Federal COVID-19 Relief Bill Includes Small Business Support
The COVID-19 stimulus bill that President Joe Biden signed into law March 11 includes more help for small businesses, restaurants, and shuttered venues.
The $1.9 trillion rescue plan adds $7.25 billion to the Paycheck Protection Program and expands eligibility to small businesses and others hurt by the pandemic, including more nonprofits.
It includes a $28.6 billion grant program to provide direct aid to restaurants.
And it provides another $15 billion the Shuttered Venue Operators Grant program that helps concert venues, museums, and theaters that were forced to close due to COVID restrictions—and allows those businesses to apply for the grant and a PPP loan.
U.S. Small Business Administration senior advisor Michael Roth said the funds will “continue to lift up the cornerstones of our communities: the mom-and-pop businesses and nonprofits that provide essential services for our everyday lives, hire from within neighborhoods, and more.”
FFCRA Tax Credits, Grants
The American Rescue Plan Act of 2021 also:
- Extends from March 31 to Sept. 30 the tax credits available to employers who voluntarily provide FFCRA leave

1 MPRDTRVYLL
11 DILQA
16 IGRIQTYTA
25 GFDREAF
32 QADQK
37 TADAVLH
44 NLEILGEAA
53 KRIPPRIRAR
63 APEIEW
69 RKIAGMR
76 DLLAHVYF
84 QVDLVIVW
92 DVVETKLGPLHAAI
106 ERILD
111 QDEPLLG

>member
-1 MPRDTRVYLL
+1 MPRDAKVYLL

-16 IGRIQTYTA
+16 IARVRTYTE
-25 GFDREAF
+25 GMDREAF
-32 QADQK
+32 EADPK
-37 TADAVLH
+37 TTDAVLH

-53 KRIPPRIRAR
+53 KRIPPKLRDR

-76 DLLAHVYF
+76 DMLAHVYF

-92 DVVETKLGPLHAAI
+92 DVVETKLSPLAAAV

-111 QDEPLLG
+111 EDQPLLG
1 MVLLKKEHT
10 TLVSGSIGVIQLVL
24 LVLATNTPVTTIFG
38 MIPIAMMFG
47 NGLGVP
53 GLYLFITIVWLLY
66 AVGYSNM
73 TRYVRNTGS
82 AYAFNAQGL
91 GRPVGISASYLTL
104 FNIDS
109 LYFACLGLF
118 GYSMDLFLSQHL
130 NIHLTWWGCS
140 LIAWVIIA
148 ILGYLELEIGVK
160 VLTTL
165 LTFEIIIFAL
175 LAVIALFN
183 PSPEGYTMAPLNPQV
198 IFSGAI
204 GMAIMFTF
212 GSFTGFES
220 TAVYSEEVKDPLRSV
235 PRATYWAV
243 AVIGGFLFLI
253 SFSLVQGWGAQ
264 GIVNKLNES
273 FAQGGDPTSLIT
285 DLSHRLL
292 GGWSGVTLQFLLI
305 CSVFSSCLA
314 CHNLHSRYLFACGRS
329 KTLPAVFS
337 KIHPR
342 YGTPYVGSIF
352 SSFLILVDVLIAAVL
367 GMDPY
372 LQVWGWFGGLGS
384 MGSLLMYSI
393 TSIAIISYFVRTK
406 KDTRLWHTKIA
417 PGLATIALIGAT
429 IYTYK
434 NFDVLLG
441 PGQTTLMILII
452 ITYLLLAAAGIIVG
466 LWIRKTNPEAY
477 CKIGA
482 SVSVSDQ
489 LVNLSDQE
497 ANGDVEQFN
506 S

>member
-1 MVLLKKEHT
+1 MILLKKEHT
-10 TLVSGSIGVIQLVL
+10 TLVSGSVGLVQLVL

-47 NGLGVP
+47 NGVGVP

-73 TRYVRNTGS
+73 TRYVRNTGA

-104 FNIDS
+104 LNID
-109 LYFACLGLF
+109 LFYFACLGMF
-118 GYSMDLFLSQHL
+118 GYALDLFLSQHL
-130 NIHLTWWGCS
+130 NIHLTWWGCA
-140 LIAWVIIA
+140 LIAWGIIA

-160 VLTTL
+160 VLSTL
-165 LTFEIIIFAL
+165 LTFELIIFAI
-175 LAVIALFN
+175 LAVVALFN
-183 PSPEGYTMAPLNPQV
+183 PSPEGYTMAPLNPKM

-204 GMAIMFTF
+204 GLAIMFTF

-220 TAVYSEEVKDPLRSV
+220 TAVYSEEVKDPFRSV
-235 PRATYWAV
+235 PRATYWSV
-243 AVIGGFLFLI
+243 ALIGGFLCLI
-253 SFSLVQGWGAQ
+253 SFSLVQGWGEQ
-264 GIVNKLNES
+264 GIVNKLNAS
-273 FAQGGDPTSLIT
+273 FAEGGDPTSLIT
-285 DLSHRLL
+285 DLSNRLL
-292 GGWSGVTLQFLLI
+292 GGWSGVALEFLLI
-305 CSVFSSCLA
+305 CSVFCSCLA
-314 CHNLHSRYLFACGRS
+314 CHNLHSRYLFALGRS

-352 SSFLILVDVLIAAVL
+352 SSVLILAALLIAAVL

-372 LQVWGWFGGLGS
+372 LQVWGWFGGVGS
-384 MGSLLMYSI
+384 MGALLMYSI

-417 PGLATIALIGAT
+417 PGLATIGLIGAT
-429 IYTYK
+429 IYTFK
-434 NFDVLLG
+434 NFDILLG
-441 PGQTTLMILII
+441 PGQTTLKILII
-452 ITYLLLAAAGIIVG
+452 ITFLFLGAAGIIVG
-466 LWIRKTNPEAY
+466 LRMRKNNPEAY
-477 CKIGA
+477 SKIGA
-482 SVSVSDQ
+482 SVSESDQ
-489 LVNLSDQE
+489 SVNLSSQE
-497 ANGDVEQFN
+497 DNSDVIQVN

- Earmarks $10 billion for state governments to help leverage private capital and provide low-interest loans to small businesses hurt by the pandemic
- Allocates $15 billion to the Economic Injury Disaster Loan program for small, minority-owned businesses and those in underserved areas, including $5 billion in supplemental advanced payments for the hardest hit small businesses
- Provides $1.3 billion to the SBA to help it administer the many new responsibilities it has assumed during the pandemic
It also includes $100 million to establish a Community Navigator pilot program with grants going to eligible organizations supporting efforts to improve access to COVID pandemic assistance programs and resources, the SBA said.
What it doesn’t do is extend the PPP program beyond its March 31 deadline.
Although a bipartisan group of lawmakers have introduced a bill to extend the deadline to May 31 and give the SBA 30 days beyond that to process applications, there are concerns with the current deadline.
That’s because some lending institutions working with the SBA have stopped accepting PPP applications in order to have enough time to process pending applications.
Through March 7, the SBA made $678 billion in PPP loans to 7.6 million applicants since the first round of loans were issued in the spring of 2020.
EXPLORE BY CATEGORY
Stay Connected with CBIA News Digests
The latest news and information delivered directly to your inbox.